This time of year can be very difficult for those who have lost loved ones and it seems losing his father recently still weighed heavily on him. As usual puts football into perspective.

     
    zztop likes this.
  12. I Blame Bassett

    I Blame Bassett Squad Player

    He was no age at all.
    Very sad.
     
    Jumbolina likes this.
  13. Smudger

    Smudger Messi's Mad Coach Staff Member

    Norman Hunter 1943-2020.

    Another player from what was the football hotbed in England the north east. A ferocious uncompromising centrehalf who could if asked play as a defensive midfielder and set up play Norman Bite Yer Legs was one of the pillars of the Leeds team that under Don Revie won numerous titles but also the accolade of Dirty Leeds for their degree of fouling and skullduggery. Nonetheless he was a most capable player and part of the 1966 World Cup squad playing second fiddle to the equally nasty Jack Charlton (with whom he formed a brick wall at Leeds in the centre of their defence) and more cultured Bobby Moore.

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    Another sad loss following swiftly in the wake of Peter Bonetti.
     
  14. WillisWasTheWorst

    WillisWasTheWorst Its making less grammar mistake's thats important

    Although Leeds were the dominant team in the country for a period in the late 60s/early 70s they didn't actually win the number of titles they should have. They won the league twice, just one FA Cup and one League Cup and two Fairs Cups in Europe. However they often just missed out as their list of eleven runner-up places shows: 5 times in the league, 3 times in the FA Cup and 3 more times in Europe, including their last hurrah at the 1975 at the European Cup Final. All that in the space of eleven seasons.
    RIP Norman.
     
  15. zztop

    zztop Eurovision Winner 2015

    Blimey, very sad.
     
  16. The Voice of Reason

    The Voice of Reason First Team Captain

    Norman "Bites yer Legs" Hunter RIP
     
  17. hornetboy1

    hornetboy1 First Team

    Will now be know as Norman "Bites the dust" Hunter.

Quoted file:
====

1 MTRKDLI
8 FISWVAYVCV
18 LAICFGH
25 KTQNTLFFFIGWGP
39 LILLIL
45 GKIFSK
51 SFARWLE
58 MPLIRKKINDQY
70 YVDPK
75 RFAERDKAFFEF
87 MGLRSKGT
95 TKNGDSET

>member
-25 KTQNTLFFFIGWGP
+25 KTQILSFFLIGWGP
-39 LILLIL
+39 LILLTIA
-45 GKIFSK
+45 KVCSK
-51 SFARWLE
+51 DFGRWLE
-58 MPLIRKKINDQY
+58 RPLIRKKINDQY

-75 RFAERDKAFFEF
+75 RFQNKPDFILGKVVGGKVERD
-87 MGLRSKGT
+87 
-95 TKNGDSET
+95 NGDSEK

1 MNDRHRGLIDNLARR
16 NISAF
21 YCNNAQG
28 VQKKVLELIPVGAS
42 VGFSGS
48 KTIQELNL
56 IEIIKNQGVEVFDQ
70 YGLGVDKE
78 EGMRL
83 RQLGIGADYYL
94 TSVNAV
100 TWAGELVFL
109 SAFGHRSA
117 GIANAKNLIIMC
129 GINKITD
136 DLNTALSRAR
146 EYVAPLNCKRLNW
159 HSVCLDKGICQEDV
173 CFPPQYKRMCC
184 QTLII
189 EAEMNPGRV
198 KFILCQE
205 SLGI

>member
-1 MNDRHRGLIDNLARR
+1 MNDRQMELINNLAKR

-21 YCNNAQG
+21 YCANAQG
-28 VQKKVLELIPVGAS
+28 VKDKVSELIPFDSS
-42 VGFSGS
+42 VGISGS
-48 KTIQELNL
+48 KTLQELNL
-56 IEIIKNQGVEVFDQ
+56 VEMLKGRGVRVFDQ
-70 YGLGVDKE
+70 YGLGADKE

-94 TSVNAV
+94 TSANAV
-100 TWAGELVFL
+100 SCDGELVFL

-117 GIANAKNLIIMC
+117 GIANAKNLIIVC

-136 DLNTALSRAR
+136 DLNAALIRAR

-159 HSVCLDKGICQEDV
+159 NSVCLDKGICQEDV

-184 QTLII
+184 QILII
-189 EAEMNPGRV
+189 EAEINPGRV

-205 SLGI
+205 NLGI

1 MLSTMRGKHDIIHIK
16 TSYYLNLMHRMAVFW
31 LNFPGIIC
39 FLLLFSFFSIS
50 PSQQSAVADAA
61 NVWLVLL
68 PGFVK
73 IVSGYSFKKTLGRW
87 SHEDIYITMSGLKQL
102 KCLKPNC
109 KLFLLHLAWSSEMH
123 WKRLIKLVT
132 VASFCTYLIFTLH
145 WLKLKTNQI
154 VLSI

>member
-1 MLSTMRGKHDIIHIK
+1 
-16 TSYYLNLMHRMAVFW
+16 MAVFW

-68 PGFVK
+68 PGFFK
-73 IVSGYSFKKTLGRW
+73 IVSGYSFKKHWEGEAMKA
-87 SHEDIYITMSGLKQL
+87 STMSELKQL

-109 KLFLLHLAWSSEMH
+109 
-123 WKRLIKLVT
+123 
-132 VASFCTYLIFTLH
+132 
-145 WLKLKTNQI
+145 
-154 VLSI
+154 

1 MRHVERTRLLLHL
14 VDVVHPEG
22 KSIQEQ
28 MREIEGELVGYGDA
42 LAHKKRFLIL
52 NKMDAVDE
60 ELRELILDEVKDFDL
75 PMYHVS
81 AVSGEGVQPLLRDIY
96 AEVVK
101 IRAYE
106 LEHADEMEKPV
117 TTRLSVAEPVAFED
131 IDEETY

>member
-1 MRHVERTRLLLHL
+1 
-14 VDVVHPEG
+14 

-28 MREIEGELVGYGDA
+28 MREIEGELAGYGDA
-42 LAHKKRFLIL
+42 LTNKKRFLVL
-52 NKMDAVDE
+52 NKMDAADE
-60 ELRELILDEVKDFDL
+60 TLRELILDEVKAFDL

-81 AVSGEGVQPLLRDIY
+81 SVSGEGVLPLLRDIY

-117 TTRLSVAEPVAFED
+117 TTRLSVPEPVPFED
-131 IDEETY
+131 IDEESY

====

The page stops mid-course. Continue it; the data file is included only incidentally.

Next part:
18. Smudger

    Smudger Messi's Mad Coach Staff Member

    Several English clubs were diddled by referees during this period. Leeds and Derby being notable victims in the European Cup. Brian Clough indeed called the officials cheating bastards before storming out of a press conference. Christos Michas was the official for the Leeds game against AC Milan that saw Hunter sent off. Derby had Gemill and McFarland booked against guess who Juventus. That meant both were ruled out of the replay. Juventus obtained an enormous number of free kicks as well in that game making David Coleman suspicious as well.

    Then Leeds against Bayern in 1975. Lorimers goals ruled out for nothing and 2 clear penalties not awarded. The side was being managed by the great Jimmy Armfield. Too much of a gentleman to complain.


    Anderlecht paying the referee Emilio Guruceta to win the second leg of their tie 3-0 after Forest won the first 2-0. Shocking officiating.

     
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  19. Smudger

    Smudger Messi's Mad Coach Staff Member


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    Silvio Marzolini 1940-2020. Not a name well known in England anymore unless you are a fan of South American football or are a historian of the game. When all time lists are drawn up of national sides Argentina has a very extensive list to draw upon. But one of the very first to be pencilled in for that game in the sky at left back would be Silvio Marzolini.

    Marzolini started out at in senior football at Ferro Carill Oeste a football club and fallen giant of the Argentine game founded by British engineers working on the railway lines that would bring beef and wheat to the port of Buenos Aires. His performance against Boca Juniors aged 19 in the top flight saw him leave for the blue and yellow team where he played for twelve years becoming a club legend and national team regular who played at both the disastrous 1962 campaign in Chile and the 1966 effort where the South American teams felt badly treated on and off the pitch and which ultimately led to Stanley Rous losing his position as head of FIFA to Joao Havelange and the introduction of Ken Astons red and yellow card system.

    In between the Brazilians held a four team tournament in Rio de Janeiro fully expecting to be crowned champions in celebration of their 1962 triumph and what was expected as a formality of another title in 1966 in England. England as the next hosts along with a mighty fine Portuguese team were the European invitees while Argentina were expected to be cannon fodder.

    Argentina had appointed an interim manger in Jose Minella after the national team had seen several managers come and go in Pozzo like fashion after the 1962 debacle. Minella was one of the fabulous players in River Plates La Maquina team that played total football years before the term had appeared in Europe and as a manager of the same club Minella had outstanding success in winning domestic titles.

    Minella looked at his team and ever the pragmatist decided to focus on a counter attacking strategy with one highly skilled central playmaker Ermindo Onega ( who tragically had a rather short life dying in a car crash) and relying on both fullbacks to get forward when they could to provide width and attacking support.